The Gorge pumped-hydro project will bring jobs and help grid managers increase energy storage capacity. This winter’s weather-related blackouts in Texas, last summer’s rolling blackouts in California, the threat of emergency power shutoffs during our wildfire season—these are all reminders of how fragile our power grids can be. Our national electric grid—which is a huge network of power plants, transmission lines and distribution centers—is undergoing vast changes due to the need to update aging infrastructure and meet a growing demand for emissions-free electricity.
Hood River, ORPosted by
Columbia Insight

The Music of Bees: Lessons from a Columbia Basin beekeeper

A new novel from Eileen Garvin examines the plight of honeybees and their keepers in the Columbia River Gorge. On her way to pick up 10,000 honeybees on a spring evening in 2016, Eileen Garvin spotted a young man in a wheelchair rolling toward her at dusk. The Hood River writer and backyard beekeeper pulled to the side of the road and wrote down the opening sentence of what would become her first novel: “Jacob Stevenson had the tallest mohawk in the history of Hood River Valley High School.”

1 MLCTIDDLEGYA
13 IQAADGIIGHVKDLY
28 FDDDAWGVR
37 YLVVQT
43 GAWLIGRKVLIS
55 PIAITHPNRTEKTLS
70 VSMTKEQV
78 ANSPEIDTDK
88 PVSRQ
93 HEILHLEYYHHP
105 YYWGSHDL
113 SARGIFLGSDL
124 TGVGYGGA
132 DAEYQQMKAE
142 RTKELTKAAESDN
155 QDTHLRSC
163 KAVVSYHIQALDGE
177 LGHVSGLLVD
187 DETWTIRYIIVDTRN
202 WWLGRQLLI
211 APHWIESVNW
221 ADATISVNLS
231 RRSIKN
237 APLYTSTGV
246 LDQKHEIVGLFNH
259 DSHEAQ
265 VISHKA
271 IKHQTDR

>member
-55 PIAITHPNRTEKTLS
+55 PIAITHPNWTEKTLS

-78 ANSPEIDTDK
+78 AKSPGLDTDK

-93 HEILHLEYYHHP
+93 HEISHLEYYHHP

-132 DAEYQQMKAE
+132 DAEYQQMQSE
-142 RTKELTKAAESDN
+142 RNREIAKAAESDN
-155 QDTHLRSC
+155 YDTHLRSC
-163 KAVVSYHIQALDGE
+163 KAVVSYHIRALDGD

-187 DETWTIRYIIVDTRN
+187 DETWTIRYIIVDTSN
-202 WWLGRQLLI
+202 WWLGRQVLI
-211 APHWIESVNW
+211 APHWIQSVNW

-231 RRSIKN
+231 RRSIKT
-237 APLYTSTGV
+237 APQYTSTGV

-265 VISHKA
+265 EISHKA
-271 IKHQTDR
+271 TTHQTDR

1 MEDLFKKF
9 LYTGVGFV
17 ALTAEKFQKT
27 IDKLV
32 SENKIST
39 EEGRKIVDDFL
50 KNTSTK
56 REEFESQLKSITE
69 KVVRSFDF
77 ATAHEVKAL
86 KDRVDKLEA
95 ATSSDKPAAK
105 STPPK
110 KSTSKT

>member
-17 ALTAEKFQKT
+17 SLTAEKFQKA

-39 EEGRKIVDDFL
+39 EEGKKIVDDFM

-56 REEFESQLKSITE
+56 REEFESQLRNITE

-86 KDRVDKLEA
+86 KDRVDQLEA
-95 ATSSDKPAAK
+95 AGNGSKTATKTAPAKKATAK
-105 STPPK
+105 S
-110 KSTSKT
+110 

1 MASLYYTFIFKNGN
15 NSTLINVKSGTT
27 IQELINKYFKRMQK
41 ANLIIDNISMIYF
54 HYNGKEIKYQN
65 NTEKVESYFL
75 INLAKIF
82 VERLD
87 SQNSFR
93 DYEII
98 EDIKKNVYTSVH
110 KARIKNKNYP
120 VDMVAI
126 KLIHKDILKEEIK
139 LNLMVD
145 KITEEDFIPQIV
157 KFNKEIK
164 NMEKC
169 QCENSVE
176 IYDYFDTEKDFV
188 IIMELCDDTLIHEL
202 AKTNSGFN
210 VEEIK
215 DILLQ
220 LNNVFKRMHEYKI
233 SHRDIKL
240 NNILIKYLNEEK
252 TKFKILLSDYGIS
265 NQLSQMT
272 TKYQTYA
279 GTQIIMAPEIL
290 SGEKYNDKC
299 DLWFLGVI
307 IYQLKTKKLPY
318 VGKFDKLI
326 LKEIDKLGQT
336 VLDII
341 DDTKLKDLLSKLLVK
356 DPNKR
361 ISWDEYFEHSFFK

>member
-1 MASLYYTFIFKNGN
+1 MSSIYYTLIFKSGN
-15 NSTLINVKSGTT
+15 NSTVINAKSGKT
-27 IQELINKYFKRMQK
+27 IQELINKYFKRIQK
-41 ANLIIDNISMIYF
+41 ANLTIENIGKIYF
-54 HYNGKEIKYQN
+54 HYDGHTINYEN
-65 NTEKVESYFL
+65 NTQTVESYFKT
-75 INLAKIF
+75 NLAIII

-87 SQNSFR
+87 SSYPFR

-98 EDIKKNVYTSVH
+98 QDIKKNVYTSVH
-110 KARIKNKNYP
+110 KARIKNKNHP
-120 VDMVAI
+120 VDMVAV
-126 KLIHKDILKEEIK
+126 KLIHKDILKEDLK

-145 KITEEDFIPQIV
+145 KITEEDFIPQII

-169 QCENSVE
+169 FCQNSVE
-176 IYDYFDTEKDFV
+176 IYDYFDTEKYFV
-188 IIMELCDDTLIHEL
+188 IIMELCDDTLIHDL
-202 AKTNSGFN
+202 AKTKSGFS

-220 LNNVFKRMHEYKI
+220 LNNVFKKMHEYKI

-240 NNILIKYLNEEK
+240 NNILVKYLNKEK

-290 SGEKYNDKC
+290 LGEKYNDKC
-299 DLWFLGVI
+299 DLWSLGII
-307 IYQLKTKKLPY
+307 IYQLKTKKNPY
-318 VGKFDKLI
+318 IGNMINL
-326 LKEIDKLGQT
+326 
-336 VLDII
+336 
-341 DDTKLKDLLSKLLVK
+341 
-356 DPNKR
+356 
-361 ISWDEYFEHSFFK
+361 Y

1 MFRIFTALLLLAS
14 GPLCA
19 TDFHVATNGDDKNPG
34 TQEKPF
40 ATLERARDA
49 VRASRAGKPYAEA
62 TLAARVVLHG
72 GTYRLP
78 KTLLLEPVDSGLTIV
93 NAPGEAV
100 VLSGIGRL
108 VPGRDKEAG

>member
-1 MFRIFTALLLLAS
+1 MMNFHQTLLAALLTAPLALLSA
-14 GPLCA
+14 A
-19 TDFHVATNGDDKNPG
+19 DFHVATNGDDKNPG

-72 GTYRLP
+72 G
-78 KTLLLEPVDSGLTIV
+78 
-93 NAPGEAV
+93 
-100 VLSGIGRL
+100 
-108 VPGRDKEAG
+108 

MinoritiesPosted by
Columbia Insight

New law would ban bias offenders from public wilderness

A bill in the Oregon legislature aims to put teeth—and punishment—behind environmental equity rhetoric. His apparent offense? Being a Black man fishing in Oregon. Brown—who recounted his experience with backwoods bias for Columbia Insight in 2020—was one of more than 20 Oregon residents who testified before an Oregon Senate committee on bias they’ve experienced in outdoor spaces.
Oregon StatePosted by
Columbia Insight

Developers back off controversial fracked gas power plant in Oregon

As environmentalists celebrate a victory against Wind Chaser proposal, industry ponders possible ‘shift toward a cleaner energy landscape’. Legal counsel for Perennial-WindChaser LLC informed the Multnomah County Circuit Court of Perennial’s decision to terminate the Wind Chaser Station only a day before the court was set to hear oral arguments from Perennial and environmental advocacy organizations Columbia Riverkeeper and Friends of the Columbia Gorge.